The Seventh Seal (1956)
Written and Directed by Ingmar Bergman
Based on the Play by Ingmar Bergman
In Swedish with subtitles

A knight named Antonius Block returns to his native Sweden from the Crusades, only to find the country ravaged by the Black Death. He wanders, trying to find meaning or simply make sense out of the chaos he's stepped into, persued by Death personified. The movie focuses on a chess-match between Antonius and Death himself. It's essentially a tale of death's inevitablity, the absence of God, doubt, and uncertainty.

The Seventh Seal is a rich example of cinema art at its best and the philosophical de profundis it imparts is simply mind-blowing.
It's like Existentialist porn.

For further info, I'd recommend Roger Ebert's excellent review at:

Swedish actor Nils Poppe died this week at 92. He was the comedian who played the jester in The Seventh Seal; an important role in one of the best movies ever made. Anyone who hasn't seen this 1957 masterpiece should go rent it right now. It is one of the most profound religious works of the 20th century in any medium. It takes a look deep inside despair and somehow comes out laughing.

The character played by Nils Poppe is essential to the joy of the movie. He is a member of a troupe of traveling actors, a gentle and happy man whose faith offers the audience an alternative to the brooding doubts of the movie's main character, the troubled knight played by Max Von Sydow.

Poppe's character has religious visions, and it's significant that Bergman presents the final sequence of the film largely through this character's eyes. It's the famous "Dance of Death" sequence.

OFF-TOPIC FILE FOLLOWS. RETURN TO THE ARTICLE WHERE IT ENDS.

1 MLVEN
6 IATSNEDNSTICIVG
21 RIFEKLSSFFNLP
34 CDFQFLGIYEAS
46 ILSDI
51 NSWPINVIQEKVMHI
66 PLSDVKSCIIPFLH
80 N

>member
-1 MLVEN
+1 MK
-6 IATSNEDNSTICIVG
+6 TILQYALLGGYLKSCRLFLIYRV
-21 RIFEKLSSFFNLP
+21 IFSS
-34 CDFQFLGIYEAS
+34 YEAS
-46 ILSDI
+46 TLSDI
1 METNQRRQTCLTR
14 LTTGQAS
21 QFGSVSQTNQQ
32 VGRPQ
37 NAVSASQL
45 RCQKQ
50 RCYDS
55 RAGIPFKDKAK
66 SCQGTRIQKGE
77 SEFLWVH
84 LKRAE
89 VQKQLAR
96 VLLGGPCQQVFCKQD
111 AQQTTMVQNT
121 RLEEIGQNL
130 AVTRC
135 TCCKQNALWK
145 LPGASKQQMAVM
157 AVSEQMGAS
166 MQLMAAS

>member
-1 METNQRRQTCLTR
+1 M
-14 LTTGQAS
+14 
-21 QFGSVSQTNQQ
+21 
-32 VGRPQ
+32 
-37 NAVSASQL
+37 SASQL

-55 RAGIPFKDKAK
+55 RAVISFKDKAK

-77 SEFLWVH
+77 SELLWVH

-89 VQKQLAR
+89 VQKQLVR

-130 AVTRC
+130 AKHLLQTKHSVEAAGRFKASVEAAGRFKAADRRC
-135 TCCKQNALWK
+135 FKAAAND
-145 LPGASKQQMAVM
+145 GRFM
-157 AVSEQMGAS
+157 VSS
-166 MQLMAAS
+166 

JESTER: "I see them, Mia! I see them! Over there against the dark stormy sky. They dance away from the dawn and it's a solemn dance toward the dark lands, while the rain washes their faces and cleans the salt of the tears from their cheeks."

Ingmar Bergman's 1956 film, Det Sjunde inseglet ("The Seventh Seal"), derives its name from a passage in the Bible's final book, "Revelation". Toward the end of the film, the character Karin reads part of this passage—from Revelation 8—aloud, making it even more clear that the film’s title, (and hence, perhaps its message), is based on Revelation 8, which opens with: "And when he had opened the seventh seal, there was silence in heaven about the space of half an hour" (Rev 8:1). While that verse alone doesn't really tell us much, the surrounding text gives a very clear message: God will bring great suffering upon the world’s sinners, and He will do this very suddenly, at a time when the "seventh seal" has been broken. Revelation is rather vague about exactly what circumstances will elicit God’s wrath—i.e,. exactly what that "seventh seal" is, and how we will know when it is broken. But one thing is clear; we are to fear the opening of that seventh seal because it precedes by "half an hour" a terribly destructive force directed at all sinners.